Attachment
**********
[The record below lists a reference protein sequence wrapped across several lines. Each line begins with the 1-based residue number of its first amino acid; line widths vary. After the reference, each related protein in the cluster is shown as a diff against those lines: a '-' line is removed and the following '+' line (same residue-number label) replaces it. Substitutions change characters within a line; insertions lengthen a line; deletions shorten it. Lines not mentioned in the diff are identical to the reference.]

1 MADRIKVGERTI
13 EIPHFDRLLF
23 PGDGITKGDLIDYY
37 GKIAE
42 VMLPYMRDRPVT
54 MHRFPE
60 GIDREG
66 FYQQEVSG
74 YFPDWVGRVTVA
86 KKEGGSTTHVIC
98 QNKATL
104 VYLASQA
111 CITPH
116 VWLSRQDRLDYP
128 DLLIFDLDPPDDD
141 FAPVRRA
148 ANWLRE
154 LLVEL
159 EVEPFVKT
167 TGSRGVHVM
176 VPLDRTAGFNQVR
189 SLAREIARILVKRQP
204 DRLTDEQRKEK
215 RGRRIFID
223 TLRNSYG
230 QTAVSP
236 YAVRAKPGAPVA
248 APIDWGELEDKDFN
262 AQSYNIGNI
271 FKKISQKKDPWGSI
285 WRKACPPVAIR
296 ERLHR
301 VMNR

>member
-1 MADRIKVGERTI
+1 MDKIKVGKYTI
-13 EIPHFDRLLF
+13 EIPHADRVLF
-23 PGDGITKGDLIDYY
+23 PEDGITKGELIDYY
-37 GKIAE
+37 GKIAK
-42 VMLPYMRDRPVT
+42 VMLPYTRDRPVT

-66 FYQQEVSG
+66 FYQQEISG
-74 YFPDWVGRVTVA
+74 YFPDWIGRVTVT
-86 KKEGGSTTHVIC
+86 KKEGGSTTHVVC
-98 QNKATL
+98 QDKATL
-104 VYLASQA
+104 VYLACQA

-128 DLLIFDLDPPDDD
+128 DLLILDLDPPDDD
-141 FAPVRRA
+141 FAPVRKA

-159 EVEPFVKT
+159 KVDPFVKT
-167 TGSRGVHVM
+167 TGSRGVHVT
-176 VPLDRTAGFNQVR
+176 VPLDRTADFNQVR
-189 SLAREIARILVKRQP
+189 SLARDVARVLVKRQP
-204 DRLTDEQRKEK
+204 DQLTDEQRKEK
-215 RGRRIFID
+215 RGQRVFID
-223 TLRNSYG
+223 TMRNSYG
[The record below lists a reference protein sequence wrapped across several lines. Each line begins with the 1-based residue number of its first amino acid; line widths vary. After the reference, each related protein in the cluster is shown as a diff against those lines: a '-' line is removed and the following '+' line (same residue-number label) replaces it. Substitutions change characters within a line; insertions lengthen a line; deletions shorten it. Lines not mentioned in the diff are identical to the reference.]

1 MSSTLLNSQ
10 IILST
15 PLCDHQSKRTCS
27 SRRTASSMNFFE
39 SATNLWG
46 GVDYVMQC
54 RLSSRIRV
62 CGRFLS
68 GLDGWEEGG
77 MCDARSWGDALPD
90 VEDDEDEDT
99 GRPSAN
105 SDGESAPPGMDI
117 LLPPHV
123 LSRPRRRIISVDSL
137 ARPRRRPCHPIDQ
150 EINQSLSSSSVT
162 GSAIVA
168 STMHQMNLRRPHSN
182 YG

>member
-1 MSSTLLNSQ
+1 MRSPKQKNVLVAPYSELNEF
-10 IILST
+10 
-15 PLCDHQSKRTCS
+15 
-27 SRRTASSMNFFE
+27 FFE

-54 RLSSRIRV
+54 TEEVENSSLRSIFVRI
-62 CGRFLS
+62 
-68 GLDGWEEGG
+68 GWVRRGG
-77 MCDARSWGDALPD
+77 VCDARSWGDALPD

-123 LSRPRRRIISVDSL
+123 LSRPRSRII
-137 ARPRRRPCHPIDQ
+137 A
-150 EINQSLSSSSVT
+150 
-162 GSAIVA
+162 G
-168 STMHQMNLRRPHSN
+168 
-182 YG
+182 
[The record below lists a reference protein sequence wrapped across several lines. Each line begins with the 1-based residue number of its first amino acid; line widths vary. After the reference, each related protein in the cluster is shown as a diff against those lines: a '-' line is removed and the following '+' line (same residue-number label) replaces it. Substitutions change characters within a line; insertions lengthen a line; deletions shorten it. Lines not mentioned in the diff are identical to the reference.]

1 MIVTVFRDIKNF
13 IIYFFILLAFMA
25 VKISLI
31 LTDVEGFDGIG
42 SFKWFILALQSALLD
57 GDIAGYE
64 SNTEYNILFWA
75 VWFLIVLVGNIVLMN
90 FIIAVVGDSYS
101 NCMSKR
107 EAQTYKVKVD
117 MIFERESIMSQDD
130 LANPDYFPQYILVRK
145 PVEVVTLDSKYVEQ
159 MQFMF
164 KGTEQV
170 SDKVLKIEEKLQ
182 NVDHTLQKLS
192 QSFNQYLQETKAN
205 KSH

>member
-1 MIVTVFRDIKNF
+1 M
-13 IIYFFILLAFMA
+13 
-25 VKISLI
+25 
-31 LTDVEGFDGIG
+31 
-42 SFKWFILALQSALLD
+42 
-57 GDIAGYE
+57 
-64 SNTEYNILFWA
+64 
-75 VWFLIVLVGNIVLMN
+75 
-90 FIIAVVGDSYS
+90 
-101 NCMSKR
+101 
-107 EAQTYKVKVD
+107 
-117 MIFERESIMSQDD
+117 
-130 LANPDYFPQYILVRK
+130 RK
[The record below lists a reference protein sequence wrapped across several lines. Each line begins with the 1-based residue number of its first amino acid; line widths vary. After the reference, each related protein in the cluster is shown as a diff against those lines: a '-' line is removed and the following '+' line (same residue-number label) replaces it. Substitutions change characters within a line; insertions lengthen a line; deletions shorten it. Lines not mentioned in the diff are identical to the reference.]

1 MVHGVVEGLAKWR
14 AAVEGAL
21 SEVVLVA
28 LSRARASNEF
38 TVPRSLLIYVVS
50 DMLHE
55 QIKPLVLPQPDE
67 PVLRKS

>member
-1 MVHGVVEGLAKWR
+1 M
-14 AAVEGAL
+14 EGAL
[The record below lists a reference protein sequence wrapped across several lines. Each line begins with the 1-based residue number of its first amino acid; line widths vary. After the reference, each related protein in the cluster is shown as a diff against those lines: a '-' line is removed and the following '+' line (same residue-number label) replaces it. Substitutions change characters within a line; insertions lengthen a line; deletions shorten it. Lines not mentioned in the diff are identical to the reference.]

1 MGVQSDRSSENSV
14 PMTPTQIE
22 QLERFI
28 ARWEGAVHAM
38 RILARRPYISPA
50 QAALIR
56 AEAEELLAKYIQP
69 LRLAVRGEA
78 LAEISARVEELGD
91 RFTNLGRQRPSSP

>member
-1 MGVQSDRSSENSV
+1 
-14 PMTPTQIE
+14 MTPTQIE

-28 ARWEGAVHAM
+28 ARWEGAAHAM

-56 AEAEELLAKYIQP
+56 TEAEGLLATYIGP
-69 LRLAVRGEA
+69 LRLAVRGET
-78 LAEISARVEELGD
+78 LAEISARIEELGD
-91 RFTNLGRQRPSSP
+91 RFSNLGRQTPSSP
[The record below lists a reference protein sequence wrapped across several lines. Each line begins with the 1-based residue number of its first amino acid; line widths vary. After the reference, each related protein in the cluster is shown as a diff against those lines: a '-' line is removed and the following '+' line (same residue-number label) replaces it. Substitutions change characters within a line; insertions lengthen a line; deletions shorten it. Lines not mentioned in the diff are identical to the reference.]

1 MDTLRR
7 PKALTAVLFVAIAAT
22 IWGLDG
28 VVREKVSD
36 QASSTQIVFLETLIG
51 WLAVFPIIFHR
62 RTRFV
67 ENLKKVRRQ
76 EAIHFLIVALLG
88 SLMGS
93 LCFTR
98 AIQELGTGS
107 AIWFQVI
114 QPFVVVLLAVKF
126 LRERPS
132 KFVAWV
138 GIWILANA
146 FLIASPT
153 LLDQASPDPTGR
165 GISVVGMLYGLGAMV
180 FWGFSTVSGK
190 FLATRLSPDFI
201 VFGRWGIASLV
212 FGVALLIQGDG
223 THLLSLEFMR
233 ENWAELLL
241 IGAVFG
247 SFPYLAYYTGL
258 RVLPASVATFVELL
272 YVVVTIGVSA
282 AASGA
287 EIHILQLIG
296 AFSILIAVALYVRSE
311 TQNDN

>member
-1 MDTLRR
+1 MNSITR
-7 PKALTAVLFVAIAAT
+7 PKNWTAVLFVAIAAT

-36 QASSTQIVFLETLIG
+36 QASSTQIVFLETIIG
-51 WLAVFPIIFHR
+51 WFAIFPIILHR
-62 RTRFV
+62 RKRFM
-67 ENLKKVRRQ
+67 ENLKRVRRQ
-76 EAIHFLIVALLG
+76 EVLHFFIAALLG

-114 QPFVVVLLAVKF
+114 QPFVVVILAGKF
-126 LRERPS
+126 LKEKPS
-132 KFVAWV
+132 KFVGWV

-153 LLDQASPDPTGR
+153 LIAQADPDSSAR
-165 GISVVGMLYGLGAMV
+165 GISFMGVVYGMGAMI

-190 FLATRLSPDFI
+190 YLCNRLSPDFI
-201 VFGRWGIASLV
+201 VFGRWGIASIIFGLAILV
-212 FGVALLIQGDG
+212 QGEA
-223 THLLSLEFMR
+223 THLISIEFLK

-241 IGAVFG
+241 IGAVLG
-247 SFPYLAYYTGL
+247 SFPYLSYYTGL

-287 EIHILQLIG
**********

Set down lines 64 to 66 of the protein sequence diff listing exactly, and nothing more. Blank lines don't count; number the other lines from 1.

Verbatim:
-176 VPLDRTAGFNQVR
+176 VPLDRTADFNQVR
-189 SLAREIARILVKRQP